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Kneading is a process of adding water and flour to create a dish that you'd like to make.
Honestly, mixing itself won't really get it done. Kneading involves a perfect mix of water and flour, followed by some kneading to the point where the flour isn't a flour anymore, but a solid, sticky dough.
The characteristics of kneading can change depending on what you're trying to make. If you're trying to make noodles or bread, you'll need a dough that is very elastic and sticky, and if you're making a cake or a fry batter, the dough will definitely have to be soft.
How do I make a dough?
Like I said in the beginning, in order to make one, you'll need flour and water. Pour some water and flour into a pot, and make sure the flour is evenly wet with water, so it gets sticky. Once it gets sticky, you'll start kneading to make a big ball of sticky stuff aka dough. If you can come up with different portions of flour and water for different dishes, that'll in turn be that much better.
How can I knead well?
A good dough is evenly distributed to the point where the flour is not powdery inside. It's also evenly elastic, as opposed to too sticky or too bland. In order to make a perfect dough like that, the ratio of water and flour is important, but so is the ratio of other ingredients. First and foremost, however, the key to a good dough is patience and carefulness.
First, pour flour into the pot. Then, pour just the right amount of water into the pot. Make sure not to put in too much, for the flour will get too gooey. It's better if the water is warm. When this happens, there will be layers of flour where one will be fully wet. Please listen carefully here. You're NOT massaging the flour to make a dough; be gentle and cover all spots to make sure the water is evenly distributed. You'll have to softly stir it until it's ready, then you can massage it. This will make making the dough that much easier. If you want to make the dough more elastic, then put it in a sack where it's damp inside.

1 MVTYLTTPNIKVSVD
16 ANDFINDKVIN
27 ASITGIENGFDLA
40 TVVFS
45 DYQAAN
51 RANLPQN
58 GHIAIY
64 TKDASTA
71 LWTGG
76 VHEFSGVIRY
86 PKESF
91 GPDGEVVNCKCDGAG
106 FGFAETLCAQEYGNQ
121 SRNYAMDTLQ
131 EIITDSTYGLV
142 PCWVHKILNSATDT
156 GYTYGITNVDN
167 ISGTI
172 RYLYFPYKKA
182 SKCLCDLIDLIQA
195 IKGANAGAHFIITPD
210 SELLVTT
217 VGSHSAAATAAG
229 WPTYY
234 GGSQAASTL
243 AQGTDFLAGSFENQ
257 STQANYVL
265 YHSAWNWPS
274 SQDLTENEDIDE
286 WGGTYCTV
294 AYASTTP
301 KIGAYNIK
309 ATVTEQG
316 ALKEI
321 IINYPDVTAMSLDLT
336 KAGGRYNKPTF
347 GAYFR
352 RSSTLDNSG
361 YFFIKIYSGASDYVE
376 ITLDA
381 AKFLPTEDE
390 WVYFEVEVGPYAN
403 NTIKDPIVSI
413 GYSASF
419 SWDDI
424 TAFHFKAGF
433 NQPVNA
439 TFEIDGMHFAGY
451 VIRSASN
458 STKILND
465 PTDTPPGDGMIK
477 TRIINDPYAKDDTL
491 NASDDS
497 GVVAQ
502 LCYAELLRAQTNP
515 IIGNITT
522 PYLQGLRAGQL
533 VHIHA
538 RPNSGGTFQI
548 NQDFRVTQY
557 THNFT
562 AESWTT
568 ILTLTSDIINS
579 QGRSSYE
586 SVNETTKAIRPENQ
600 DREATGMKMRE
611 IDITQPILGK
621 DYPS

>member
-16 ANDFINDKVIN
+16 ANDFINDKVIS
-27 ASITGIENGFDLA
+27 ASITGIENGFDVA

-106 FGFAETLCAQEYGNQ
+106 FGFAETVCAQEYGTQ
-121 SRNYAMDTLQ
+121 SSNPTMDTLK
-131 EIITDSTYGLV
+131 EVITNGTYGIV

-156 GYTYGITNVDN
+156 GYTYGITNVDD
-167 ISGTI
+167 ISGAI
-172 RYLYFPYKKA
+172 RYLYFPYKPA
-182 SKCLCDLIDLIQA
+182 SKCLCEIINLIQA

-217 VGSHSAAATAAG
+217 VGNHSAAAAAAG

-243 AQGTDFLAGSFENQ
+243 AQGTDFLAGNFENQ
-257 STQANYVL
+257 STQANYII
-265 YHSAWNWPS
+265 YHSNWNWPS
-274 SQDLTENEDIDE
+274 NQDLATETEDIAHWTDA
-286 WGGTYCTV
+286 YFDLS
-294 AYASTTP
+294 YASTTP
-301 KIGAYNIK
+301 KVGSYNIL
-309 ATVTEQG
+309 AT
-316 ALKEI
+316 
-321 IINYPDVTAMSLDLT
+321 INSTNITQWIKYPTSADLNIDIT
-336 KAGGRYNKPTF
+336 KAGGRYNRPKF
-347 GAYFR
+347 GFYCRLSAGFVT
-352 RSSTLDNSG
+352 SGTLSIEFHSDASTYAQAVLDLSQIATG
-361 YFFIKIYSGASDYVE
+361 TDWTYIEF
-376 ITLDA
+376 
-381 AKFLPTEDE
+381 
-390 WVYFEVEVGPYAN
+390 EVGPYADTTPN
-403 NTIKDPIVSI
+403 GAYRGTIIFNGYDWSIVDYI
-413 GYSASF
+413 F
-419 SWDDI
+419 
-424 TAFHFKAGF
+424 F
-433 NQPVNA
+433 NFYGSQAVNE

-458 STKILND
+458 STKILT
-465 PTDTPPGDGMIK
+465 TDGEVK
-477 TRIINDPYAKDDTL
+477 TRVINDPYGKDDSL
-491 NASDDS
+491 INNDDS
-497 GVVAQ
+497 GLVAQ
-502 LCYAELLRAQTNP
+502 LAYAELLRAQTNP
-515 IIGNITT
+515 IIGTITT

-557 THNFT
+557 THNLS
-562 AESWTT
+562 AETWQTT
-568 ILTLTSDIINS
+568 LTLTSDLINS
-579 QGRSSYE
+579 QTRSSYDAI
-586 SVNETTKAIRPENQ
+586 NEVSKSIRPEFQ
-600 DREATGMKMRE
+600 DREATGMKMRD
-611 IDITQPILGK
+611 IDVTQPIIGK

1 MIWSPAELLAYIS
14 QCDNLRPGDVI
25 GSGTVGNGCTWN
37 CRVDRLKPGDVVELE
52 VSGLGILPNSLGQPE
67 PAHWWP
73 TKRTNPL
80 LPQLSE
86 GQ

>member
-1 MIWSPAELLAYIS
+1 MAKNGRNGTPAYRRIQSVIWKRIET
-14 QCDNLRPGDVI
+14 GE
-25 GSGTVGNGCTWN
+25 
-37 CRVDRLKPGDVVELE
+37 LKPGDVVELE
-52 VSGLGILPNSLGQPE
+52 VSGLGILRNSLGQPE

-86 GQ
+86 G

A good dough and a good chef
This completes the kneading lesson. Just like any other dish, it's important that you visualize exactly how each ingredient will be used en route to the final dish.
This doesn't mean machine-made dishes are bad, nor that spontaneously-created dishes are bad, either.
It's the chef's duty to remember every step of cooking, taste it, and alter the steps to ensure the best possible food can not only be made, but duplicated.
In this process, if you do not know how to make a basic, non-decorated version of the dish, then you won't have learned much in the end, and in turn, will slow your progress towards becoming an excellent chef.